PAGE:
Dan rewrote the first set of by-laws (initially approved in March 1983 “with further appropriate language editing”), developed a draft Code of Ethics, and worked hard (unsuccessfully) to find an affordable provider of liability insurance. I began a two-year process of incorporation and IRS approval of tax-exempt status: “Based on the information you submitted, we have determined that you are not a private foundation within the meaning of section 509(a) of the Internal Revenue Code.” [Didn’t want to be, to my knowledge, but we should not tell our grantors and contributors that we were.]

The First Annual Leadership Conference—Three People

To be sure, there was some consternation: missed deadlines, just-in-time programming, rejected proposals for wildly complex CCCC workshops, and—later—Treasurer Shirley Fencl’s annual pleading for “written budgets” from directors. But the determined collaboration is best illustrated by the First Annual Leadership Conference (attended by Dieterich, Johns, and new director Marty Nord) at my family’s cottage on Grand Lake o’ the Cherokees, Zena, Oklahoma, June 1986. For three days, we wrote job descriptions, drafted a complete policy manual, revised and expanded the association brochure and membership form, established guidelines for the awards program, developed financial procedures, and brainstormed the new member packet and member directory. Occasionally we would stop to enjoy the lake—or eat—or philosophize. Then back to negotiating “network is NOT a verb.”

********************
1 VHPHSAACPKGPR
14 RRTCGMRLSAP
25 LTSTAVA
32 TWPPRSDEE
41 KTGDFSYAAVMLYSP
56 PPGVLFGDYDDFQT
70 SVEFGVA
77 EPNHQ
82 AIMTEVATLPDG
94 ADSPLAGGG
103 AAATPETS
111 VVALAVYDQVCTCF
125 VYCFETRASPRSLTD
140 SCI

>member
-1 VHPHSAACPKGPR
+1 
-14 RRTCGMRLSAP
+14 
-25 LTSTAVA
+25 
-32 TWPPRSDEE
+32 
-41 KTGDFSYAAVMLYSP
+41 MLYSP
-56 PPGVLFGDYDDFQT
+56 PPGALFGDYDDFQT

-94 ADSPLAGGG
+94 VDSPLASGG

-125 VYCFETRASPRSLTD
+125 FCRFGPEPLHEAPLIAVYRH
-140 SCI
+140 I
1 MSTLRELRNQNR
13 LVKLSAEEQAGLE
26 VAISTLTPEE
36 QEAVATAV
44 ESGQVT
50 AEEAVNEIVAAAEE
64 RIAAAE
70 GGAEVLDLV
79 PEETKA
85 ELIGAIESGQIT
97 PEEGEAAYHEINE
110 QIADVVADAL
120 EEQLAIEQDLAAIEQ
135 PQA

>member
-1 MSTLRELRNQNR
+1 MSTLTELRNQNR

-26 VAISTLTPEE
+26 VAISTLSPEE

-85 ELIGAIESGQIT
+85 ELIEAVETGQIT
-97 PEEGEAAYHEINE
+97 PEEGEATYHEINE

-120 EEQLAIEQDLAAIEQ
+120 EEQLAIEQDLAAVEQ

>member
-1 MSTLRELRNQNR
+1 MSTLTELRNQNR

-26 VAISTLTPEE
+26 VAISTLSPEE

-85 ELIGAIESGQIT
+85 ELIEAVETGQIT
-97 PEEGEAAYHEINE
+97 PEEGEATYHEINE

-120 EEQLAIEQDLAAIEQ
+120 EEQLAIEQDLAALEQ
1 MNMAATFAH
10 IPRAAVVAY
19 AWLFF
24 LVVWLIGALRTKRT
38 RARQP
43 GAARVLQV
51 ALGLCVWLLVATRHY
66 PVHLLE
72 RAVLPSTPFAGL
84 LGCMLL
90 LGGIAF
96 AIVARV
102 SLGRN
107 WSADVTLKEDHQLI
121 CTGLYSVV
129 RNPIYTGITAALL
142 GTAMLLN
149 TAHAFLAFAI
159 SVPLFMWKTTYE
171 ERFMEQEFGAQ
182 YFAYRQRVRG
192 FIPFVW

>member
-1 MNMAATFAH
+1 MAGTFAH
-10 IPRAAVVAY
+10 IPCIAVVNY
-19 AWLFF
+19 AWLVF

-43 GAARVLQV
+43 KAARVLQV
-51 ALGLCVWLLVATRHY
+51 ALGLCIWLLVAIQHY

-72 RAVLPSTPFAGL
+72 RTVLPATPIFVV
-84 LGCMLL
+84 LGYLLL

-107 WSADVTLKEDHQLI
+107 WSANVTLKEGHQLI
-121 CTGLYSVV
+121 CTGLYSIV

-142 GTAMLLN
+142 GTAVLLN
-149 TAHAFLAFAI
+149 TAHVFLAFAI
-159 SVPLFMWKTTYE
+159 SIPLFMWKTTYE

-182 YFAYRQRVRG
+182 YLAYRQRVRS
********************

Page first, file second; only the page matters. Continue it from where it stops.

APWC to APCC (Association of Professional Communication Consultants)

Ultimately, it’s the professional collaboration—and generosity—that have built and sustained the association. From Dan Dieterich’s marathon meetings with anyone who might want to get into consulting to Dixie’s Resources, to 15 years of ever-improving newsletters and other publications, to returned phone calls and now listserv discussions on marketing, best practices, new trends—APWC (and now APCC) has been a generous association. As new member Roger Ochse wrote in a 1994 Consulting Success article:

“These sessions offered quality presentations and discussions, and they were attended by attentive and approachable colleagues.…Colleagues became friends, and the ‘network’ turned a newcomer into an APWC member. I discovered an open yet cohesive group of dedicated professionals who cared about the success of all their colleagues.”

Here’s to more of the same.
—Lee Clark Johns, May, 2000